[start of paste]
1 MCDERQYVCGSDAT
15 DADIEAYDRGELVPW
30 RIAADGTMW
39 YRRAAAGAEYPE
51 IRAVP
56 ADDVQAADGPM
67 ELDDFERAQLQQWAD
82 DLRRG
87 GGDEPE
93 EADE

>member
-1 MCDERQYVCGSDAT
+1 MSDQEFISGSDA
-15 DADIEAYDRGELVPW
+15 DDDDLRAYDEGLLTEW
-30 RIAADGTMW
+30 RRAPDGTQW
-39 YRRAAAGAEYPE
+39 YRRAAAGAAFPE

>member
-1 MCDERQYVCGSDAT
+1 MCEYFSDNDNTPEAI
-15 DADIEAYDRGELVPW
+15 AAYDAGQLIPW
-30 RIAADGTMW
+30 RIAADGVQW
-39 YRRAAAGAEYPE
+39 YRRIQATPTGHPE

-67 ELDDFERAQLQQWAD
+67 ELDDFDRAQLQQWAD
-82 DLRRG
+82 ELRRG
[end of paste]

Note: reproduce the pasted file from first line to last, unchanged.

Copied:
1 MCDERQYVCGSDAT
15 DADIEAYDRGELVPW
30 RIAADGTMW
39 YRRAAAGAEYPE
51 IRAVP
56 ADDVQAADGPM
67 ELDDFERAQLQQWAD
82 DLRRG
87 GGDEPE
93 EADE

>member
-1 MCDERQYVCGSDAT
+1 MSDQEFISGSDA
-15 DADIEAYDRGELVPW
+15 DDDDLRAYDEGLLTEW
-30 RIAADGTMW
+30 RRAPDGTQW
-39 YRRAAAGAEYPE
+39 YRRAAAGAAFPE

>member
-1 MCDERQYVCGSDAT
+1 MCEYFSDNDNTPEAI
-15 DADIEAYDRGELVPW
+15 AAYDAGQLIPW
-30 RIAADGTMW
+30 RIAADGVQW
-39 YRRAAAGAEYPE
+39 YRRIQATPTGHPE

-67 ELDDFERAQLQQWAD
+67 ELDDFDRAQLQQWAD
-82 DLRRG
+82 ELRRG